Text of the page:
The County Government of Nakuru has intensified its surveillance systems on cholera epidemiological patterns and trends in the wake of reported cases of the disease.
An alert has already been issued following reported cases of the disease in Nairobi, Kajiado, Machakos, Garissa and Narok counties that has claimed several lives while many more are still on treatment.
A statement issued by the County’s Director of Communications, Beatrice Obwocha says that public health officers have been put on high alert and surveillance boosted in high risk areas.
She urged area residents to exercise caution and ensure they adhere to strict hygiene and especially while handling food.
Though Nakuru County has not reported any Cholera incident, Public Health Chief Officer, Dr. Samuel King’ori said
preparedness was key citing previous outbreak patterns.
He noted that Nakuru’s centrality as a transit town on the northern corridor also increases the risk of cholera
transmission. Cholera is an acute diarrheal disease that can kill within hours if left untreated.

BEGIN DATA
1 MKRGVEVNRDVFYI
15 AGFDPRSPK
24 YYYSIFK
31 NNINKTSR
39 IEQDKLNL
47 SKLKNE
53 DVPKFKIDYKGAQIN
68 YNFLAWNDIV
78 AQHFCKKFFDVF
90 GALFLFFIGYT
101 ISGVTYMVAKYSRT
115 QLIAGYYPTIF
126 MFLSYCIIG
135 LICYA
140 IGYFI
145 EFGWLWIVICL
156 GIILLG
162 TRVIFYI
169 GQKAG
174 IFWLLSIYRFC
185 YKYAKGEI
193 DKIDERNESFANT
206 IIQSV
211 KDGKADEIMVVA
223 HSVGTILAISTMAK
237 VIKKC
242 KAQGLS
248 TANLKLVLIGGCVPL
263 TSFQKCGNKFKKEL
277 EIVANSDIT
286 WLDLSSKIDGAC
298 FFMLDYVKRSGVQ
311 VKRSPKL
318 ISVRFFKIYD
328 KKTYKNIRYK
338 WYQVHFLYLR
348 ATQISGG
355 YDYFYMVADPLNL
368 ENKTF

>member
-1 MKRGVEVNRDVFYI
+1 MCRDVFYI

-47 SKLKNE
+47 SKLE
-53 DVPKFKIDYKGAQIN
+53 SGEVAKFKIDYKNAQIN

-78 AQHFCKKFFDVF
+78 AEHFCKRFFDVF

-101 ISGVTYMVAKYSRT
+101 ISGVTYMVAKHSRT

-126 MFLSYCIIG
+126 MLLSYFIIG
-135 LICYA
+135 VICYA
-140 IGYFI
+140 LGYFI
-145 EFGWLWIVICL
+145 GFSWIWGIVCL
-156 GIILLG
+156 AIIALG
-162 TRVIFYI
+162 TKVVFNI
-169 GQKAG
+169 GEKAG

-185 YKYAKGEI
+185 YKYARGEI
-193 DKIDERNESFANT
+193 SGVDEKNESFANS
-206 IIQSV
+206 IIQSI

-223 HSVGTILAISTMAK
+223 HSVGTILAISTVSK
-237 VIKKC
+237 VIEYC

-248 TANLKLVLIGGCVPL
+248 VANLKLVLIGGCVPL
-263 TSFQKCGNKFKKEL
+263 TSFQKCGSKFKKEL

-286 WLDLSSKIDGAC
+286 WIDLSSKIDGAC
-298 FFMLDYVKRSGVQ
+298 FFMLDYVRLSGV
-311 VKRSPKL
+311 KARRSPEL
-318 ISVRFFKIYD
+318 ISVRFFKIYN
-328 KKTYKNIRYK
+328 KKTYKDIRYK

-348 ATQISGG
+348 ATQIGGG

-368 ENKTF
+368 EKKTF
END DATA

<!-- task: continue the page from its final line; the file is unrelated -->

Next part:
Transmission is still being reported in Machakos, Nairobi, Garissa and Kajiado Counties. Kajiado County has reported a second wave of the outbreak since January 2019 from Ongata Rongai, Kajiado North Sub County.
The County’s public health department has mapped out zones and set up treatment centres as well as creating public awareness.
The department of health services over the Easter holiday issued public notices calling on residents to report any case of diarrhoea, however mild it may appear to health facilities.
Dr. King’ori said all precautionary measures are in place among them activating all health facilities, purchase of drugs and training of community health workers.
The Chief Officer has so far met public health officers from Nakuru Town East, Nakuru Town West and Gilgil for to discuss how to strengthen the county’s capacity to evade cholera outbreak.
Residents have also been urged to seek immediate medical attention in case they display any signs associated with the disease.
Residents interviewed by KNA called for awareness campaigns to be intensified for the sake of public ignorant of the disease and its gravity.
By Jane Ngugi